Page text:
My Relatives Went to a Catholic School for Native Children. It was a Place of HorrorsRoundup
tags: racism, Native American history, Indian Residential Schools
Nick Estes is a citizen of the Lower Brule Sioux Tribe. He is a journalist, historian, and host of The Red Nation Podcast. He is the author of Our History Is the Future: Standing Rock Versus the Dakota Access Pipeline, and the Long Tradition of Indigenous Resistance (Verso, 2019).
There is so much mourning Native people have yet to do. The full magnitude of Native suffering has yet to be entirely understood, especially when it comes to the nightmarish legacies of American Indian boarding schools. The purpose of the schools was “civilization”, but, as I have written elsewhere, boarding schools served to provide access to Native land, by breaking up Native families and holding children hostage so their nations would cede more territory. And one of the primary benefactors of the boarding school system is the Catholic church, which is today the world’s largest non-governmental landowner, with roughly 177 million acres of property throughout the globe. Part of the evidence of how exactly the church acquired its wealth in North America is literally being unearthed, and it exists in stories of the Native children whose lives it stole, which includes my own family.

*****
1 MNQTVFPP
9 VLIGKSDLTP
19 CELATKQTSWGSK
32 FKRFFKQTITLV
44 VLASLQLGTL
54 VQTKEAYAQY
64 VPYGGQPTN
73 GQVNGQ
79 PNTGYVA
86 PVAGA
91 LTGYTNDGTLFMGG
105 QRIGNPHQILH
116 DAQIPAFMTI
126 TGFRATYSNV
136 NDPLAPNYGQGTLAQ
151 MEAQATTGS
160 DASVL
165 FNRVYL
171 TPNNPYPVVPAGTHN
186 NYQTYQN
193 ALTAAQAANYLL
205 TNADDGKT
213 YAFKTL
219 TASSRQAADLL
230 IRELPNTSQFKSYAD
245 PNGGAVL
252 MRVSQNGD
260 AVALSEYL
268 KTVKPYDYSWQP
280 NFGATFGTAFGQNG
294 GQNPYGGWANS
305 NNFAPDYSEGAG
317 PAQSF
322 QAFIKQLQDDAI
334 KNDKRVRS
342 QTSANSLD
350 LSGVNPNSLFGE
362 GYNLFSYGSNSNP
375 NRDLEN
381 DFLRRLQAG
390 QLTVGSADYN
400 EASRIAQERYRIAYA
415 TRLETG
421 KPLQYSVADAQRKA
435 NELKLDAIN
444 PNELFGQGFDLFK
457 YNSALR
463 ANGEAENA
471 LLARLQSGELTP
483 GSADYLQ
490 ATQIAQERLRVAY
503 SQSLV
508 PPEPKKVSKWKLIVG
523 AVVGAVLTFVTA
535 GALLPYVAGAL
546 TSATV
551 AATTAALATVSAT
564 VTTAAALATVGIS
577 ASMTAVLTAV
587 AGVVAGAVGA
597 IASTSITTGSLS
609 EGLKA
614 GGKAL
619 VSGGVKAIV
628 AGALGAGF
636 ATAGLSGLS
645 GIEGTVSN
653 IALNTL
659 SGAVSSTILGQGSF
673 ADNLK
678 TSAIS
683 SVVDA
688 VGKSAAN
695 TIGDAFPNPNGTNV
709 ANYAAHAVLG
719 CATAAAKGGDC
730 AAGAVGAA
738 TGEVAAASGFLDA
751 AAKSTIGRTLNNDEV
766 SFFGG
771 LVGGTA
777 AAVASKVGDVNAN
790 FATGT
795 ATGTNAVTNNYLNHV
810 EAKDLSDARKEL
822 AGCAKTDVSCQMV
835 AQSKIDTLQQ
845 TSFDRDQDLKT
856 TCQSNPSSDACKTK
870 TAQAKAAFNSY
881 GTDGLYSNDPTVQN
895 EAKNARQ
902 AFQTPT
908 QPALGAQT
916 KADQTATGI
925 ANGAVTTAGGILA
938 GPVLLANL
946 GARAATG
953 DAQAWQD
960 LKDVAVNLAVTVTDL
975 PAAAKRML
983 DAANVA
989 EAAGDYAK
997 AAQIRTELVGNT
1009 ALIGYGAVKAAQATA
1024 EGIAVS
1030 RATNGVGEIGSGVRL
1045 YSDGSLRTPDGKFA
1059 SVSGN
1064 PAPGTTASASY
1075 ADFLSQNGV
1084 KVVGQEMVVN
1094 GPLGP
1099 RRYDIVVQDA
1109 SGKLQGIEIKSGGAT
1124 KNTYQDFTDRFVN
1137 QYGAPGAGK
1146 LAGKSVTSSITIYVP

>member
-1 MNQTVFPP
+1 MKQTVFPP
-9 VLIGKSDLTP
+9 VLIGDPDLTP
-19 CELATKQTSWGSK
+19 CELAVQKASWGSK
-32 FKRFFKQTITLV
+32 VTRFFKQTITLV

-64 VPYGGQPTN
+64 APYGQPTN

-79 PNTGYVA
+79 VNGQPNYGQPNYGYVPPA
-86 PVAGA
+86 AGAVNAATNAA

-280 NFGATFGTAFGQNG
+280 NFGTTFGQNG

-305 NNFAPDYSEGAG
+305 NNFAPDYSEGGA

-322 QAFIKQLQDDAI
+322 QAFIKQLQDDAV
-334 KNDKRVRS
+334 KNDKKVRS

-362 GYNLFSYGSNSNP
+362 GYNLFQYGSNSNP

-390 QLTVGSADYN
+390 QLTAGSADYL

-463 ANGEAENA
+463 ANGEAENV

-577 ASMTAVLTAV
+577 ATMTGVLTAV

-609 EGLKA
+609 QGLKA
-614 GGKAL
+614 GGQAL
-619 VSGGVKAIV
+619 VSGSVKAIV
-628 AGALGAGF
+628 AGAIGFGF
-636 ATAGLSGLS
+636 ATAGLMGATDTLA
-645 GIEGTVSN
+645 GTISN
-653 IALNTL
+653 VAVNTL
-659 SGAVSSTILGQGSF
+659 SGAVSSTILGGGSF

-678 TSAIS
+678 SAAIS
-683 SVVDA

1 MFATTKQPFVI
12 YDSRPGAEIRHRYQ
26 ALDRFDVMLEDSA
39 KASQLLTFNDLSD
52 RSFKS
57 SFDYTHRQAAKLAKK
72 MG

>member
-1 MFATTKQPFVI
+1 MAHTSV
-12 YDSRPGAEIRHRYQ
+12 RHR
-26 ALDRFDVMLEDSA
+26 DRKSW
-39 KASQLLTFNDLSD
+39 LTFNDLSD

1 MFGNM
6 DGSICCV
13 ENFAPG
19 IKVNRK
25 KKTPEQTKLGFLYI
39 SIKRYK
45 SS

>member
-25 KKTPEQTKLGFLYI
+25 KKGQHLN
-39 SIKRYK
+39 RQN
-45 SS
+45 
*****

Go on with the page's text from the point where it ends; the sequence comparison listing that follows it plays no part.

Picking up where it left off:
Last month, the Tk’emlúps te Secwépemc First Nation made a grisly discovery of 215 children’s remains at a burial site next to the former Kamloops Indian residential school in British Columbia. The news sent shockwaves through Indian Country. On Tuesday, the US interior secretary, Deb Haaland, announced that her department would lead an investigation into “the loss of human life and lasting consequences” of federal Indian boarding schools. Although it’s unclear whether the scope of the investigation will include church-run schools, it should because many of the Catholic-run schools received federal trust money set aside for Native education.
On Thursday morning, a relative calls me as more terrible news breaks: the Cowessess First Nation has discovered 751 unmarked graves at the site of the former Marieval Indian residential school in Saskatchewan, Canada. Both Marieval and Kamloops began as Catholic-run schools.
For my relative (who wishes to remain anonymous) the death and grief came after he left St Joseph’s Indian school in Chamberlain, South Dakota, which he attended from 1968 to 1977. “A lot of people ended up killing themselves,” he says of friends and classmates who attended the Catholic-run school. My uncle, also a survivor of St Joseph’s, took his own life at the age of 23 in 1987, when I was just two.
My relative calls St Joseph’s “a smorgasbord” for pedophiles and rapists who preyed on and terrorized Native children. He describes beatings and nights of terror as priests took their pick of the children as they slept. The abuse was worse for the girls, who were sometimes impregnated by their rapists, he tells me. His experience was not unique and has been documented elsewhere by journalists and scholars.
Despite the evidence, there is an active conspiracy to silence survivors and whitewash history. South Dakota passed laws to prevent survivors from seeking damages against the church.
Eight plaintiffs sued the Sioux Falls diocese in 2010 for alleged rape and sexual abuse they had experienced in the 1970s at the hands of multiple members of the clergy and one staff member. (The photograph of one of the men still hangs on the wall of St Joseph’s in the hallway of its school museum, visible to the children and visitors who pass it.)
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